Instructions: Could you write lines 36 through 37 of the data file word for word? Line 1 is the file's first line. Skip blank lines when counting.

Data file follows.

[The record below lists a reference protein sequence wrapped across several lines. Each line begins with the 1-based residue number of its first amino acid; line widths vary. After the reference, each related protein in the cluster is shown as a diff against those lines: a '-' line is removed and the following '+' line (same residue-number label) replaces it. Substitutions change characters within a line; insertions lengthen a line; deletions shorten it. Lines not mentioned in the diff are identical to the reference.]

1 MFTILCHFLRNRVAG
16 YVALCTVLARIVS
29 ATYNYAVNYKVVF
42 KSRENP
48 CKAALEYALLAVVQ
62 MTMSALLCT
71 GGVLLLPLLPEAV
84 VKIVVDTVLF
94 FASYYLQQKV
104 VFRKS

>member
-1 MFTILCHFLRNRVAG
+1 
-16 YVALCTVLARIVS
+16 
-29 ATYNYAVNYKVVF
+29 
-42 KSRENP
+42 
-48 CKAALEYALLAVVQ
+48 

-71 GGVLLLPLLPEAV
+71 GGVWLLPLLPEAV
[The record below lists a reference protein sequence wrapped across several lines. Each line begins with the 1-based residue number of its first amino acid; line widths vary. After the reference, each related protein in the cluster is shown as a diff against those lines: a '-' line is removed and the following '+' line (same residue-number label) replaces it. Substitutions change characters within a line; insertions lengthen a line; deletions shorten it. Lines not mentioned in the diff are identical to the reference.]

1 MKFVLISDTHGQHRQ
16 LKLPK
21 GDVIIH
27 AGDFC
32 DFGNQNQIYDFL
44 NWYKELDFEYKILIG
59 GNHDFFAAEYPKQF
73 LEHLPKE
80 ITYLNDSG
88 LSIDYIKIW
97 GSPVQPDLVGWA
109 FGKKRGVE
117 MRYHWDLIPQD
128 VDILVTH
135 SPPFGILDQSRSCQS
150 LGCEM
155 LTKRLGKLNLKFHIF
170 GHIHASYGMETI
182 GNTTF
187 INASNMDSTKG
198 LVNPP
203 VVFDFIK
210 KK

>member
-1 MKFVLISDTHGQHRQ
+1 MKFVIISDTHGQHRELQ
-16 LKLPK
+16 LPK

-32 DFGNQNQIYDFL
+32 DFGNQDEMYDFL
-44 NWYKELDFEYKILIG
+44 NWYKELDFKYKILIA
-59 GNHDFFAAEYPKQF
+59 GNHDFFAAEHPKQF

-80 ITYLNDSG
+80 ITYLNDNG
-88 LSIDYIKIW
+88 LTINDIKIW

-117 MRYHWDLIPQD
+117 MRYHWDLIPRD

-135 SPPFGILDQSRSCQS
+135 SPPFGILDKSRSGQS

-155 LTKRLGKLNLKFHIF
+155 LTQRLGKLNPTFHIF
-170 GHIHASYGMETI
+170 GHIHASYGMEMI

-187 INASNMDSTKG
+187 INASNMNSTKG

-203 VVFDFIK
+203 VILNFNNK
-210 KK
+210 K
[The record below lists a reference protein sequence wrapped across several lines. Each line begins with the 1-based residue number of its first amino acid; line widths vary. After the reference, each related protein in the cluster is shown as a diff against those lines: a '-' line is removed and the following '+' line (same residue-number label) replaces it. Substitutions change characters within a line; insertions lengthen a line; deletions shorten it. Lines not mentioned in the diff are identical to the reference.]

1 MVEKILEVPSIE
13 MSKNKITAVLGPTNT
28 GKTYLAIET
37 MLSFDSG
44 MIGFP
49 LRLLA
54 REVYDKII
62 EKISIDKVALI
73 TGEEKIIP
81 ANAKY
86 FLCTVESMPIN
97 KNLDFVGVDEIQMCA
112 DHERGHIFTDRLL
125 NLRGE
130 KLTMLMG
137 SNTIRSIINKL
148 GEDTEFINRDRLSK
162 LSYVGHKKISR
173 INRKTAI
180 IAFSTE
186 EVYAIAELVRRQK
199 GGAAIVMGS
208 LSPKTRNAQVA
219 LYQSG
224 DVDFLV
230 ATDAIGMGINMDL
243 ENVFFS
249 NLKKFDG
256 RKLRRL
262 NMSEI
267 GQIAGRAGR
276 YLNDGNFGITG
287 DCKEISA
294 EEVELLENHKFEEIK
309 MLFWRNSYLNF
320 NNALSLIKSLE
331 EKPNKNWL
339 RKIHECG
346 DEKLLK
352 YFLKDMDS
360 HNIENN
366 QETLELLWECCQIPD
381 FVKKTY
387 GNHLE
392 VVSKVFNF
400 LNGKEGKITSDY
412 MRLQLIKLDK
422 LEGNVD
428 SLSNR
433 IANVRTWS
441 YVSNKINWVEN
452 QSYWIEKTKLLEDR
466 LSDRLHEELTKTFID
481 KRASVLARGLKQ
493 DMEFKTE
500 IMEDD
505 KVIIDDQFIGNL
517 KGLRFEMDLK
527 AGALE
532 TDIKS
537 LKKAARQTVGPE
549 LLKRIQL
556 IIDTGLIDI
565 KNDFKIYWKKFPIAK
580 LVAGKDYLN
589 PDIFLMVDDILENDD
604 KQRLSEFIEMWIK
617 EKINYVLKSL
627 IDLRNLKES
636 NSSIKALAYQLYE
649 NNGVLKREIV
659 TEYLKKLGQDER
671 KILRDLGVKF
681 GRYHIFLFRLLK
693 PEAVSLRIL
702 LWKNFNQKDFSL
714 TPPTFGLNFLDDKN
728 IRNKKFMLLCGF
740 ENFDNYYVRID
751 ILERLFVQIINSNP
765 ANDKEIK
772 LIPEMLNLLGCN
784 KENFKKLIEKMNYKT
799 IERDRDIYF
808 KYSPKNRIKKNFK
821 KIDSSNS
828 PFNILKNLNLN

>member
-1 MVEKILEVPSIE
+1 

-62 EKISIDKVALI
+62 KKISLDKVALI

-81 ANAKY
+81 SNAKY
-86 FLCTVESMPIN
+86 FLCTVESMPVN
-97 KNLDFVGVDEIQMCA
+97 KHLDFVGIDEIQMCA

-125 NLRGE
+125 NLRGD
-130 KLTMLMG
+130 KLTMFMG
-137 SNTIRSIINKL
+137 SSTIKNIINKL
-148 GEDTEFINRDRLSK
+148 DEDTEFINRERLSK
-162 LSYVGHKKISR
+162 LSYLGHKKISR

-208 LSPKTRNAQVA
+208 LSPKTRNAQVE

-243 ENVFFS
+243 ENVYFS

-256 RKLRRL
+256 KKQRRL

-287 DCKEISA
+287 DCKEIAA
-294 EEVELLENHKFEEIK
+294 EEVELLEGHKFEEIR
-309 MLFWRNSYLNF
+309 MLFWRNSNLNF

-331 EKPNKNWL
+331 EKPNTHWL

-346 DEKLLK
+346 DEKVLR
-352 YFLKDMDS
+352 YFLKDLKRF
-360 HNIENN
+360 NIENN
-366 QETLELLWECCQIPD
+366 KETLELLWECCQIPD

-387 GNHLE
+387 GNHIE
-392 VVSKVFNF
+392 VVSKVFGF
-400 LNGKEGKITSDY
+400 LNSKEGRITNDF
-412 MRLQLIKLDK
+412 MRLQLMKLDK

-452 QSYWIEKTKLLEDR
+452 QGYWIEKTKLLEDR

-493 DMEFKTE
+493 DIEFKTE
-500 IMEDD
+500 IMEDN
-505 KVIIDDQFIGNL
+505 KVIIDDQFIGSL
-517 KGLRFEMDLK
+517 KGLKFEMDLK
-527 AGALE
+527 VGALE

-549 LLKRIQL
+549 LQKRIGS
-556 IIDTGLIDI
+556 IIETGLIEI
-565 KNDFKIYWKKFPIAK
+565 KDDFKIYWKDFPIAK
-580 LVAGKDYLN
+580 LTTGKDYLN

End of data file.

97 GSPVQPDLVGWA
109 FGKKRGVE